Numbers 7. -Lieutenant Colonel Charles G. Eaton, Seventy-second Ohio Infantry.
Numbers 8. -Lieutenant Colonel Jefferson Brumback, Ninety-fifth Ohio Infantry.
Numbers 9. -Colonel George B. Hoge, One hundred and thirteenth Illinois Infantry, commanding Second Brigade.
Numbers 10. -Colonel Franklin Campbell, Eighty-first Illinois Infantry.
Numbers 11. -Lieutenant Colonel Andrew W. Rogers, Eighty-first Illinois Infantry.
Numbers 12. -Lieutenant Colonel George R. Clarke, One hundred and thirteenth Illinois Infantry.
Numbers 13. -Colonel Edward Bouton, FIFTY-ninth U. S. Colored Infantry, commanding THIRD Brigade.
Numbers 14. -Brigadier General Benjamin H. Grierson, U. S. Army, commanding Cavalry DIVISION.
Numbers 15. -Colonel George E. Waring, Jr., Fourth Missouri Cavalry, commanding First Brigade.
Numbers 16. -Lieutenant Colonel Thomas M. Browne, Seventh Indiana Cavalry.
Numbers 17. -Colonel Edward F. Winslow, Fourth Iowa Cavalry, commanding Second Brigade.
Numbers 18. -Lieutenant Colonel John W. Noble, THIRD Iowa Cavalry.
Numbers 19. -Major Abial R. Pierce, Fourth Iowa Cavalry.
Numbers 20. -Proceedings of a Board of Investigation.
Numbers 21. -Major General Stephen D. Lee, C. S. Army, commanding Department of Alabama, Mississippi, and East Louisiana.
Numbers 22. -Major General Nathan B. Forrest, C. S. Army.
Numbers 23. -Return of casualties in the Confederate forces.
Numbers 1. Report of Major General Cadwallader C. Washburn, U. S. Army, commanding District of WEST Tennessee.
HEADQUARTERS DISTRICT OF WEST TENNESSEE,
Memphis, Tenn., July 20, 1864.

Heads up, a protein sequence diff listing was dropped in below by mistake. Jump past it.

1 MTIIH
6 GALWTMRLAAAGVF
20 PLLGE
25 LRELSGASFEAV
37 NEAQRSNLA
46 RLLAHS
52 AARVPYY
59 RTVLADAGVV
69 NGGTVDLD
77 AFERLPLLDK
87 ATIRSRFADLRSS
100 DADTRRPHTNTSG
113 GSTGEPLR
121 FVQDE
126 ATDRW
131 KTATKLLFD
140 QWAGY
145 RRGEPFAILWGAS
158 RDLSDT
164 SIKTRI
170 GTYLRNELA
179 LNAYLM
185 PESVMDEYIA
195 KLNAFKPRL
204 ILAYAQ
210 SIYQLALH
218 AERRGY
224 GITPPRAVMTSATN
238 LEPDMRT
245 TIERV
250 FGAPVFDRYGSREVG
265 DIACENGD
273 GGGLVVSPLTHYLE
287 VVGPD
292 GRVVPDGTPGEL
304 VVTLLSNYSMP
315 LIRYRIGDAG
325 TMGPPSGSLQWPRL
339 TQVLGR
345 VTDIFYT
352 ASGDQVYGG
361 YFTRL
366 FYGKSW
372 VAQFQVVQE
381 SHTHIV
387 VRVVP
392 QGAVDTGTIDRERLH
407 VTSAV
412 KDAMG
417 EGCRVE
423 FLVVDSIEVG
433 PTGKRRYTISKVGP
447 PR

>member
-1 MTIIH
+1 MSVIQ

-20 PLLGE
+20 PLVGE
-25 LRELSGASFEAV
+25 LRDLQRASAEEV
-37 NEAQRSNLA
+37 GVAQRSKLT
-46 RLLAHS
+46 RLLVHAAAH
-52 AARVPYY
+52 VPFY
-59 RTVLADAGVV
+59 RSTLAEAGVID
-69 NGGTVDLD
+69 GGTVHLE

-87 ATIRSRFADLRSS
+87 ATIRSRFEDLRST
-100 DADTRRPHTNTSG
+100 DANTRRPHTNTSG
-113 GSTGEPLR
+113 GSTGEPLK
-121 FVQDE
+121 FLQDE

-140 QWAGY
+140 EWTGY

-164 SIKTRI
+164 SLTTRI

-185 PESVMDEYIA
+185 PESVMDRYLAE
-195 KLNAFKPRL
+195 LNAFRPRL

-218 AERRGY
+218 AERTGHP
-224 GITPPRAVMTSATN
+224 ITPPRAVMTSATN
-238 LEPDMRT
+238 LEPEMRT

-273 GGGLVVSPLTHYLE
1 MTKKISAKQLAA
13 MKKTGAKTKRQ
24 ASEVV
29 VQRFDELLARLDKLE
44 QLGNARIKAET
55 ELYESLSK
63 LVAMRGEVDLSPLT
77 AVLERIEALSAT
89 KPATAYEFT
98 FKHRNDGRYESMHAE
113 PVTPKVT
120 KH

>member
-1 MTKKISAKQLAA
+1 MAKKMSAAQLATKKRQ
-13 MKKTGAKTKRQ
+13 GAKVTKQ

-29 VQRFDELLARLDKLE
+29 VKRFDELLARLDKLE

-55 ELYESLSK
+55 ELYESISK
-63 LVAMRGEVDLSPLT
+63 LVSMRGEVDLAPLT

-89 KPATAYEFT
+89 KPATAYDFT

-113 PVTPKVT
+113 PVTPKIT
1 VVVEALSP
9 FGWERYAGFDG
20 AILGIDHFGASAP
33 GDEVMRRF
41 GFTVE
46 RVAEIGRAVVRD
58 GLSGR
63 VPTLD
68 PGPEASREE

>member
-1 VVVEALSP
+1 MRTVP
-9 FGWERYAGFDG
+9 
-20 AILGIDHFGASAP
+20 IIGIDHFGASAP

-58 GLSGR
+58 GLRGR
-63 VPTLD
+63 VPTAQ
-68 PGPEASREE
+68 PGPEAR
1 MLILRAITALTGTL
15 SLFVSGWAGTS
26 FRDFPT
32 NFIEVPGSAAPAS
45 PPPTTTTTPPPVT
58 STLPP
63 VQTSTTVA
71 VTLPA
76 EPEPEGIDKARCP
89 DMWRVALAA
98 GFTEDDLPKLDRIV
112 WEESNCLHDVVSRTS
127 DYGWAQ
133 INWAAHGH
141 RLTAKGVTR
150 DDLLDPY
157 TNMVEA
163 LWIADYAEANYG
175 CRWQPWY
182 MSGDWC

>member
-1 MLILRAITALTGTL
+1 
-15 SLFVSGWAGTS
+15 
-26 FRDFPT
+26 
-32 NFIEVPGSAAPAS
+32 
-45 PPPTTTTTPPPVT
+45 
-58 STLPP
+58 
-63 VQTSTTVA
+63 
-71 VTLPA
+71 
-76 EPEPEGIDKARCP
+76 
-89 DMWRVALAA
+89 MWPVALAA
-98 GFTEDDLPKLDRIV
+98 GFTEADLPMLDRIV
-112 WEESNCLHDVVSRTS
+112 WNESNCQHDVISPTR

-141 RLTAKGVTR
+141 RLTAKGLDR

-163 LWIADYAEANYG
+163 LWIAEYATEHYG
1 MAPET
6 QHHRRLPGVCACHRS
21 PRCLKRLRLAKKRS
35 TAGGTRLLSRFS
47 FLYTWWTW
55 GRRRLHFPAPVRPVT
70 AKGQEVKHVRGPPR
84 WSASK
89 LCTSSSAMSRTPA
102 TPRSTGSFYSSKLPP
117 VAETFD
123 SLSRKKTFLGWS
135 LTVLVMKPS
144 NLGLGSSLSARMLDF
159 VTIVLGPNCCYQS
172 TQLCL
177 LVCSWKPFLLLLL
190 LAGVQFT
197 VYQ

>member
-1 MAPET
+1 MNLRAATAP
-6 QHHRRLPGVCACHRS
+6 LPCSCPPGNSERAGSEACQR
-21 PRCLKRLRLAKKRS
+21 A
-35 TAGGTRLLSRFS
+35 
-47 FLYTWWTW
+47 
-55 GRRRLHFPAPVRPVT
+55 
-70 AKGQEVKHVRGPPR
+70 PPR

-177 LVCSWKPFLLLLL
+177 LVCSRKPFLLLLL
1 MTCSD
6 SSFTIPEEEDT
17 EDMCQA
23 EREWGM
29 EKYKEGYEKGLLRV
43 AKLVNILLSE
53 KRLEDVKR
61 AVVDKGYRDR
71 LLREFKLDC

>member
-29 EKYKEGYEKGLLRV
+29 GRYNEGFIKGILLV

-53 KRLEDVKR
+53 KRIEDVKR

COLONEL: I have the honor to inclose herewith the report of Brigadier General S. D. Sturgis, of the conduct and results of the recent expedition of subordinate commanders. This expedition was fitted out pursuant to orders from Major-General McPherson. The fact having become known that Major-General Forrest, of the Confederate army, was at Tupelo with quite a large mounted force, preparing for some expedition, it was regarded as of the first importance to engage him, and if possible to whip and disperse his forces, as also to destroy the Mobile and Ohio Railroad, which had been placed in complete running order from Corinth to Mobile. My orders to make the movement were received two weeks before it was commenced, but from information I had as to the strength of the enemy I was compelled to await the arrival of other troops. On the 30th day of May Brigadier General T. Kilby Smith arrived from Red River with 1,800 men, but in such condition that only about 800 could be put into the field. Feeling that prompt action was important, and that a longer delay would probably allow General Forrest to carry out his plans, which were supposed to be to operate on General Sherman's communications (a supposition since confirmed by reliable intelligence), I ordered out on the morning of the 1st of June my entire effective force here, consisting of 3,300 cavalry, 5,000 infantry, and 16 pieces of artillery. The infantry force was all moved by rail on the 1st of June to a point between Collierville and La Fayette, where a bridge was destroyed. The cavalry, artillery, and wagon train moved on the same day. The force sent out was in complete order, and consisted of some of our best troops. They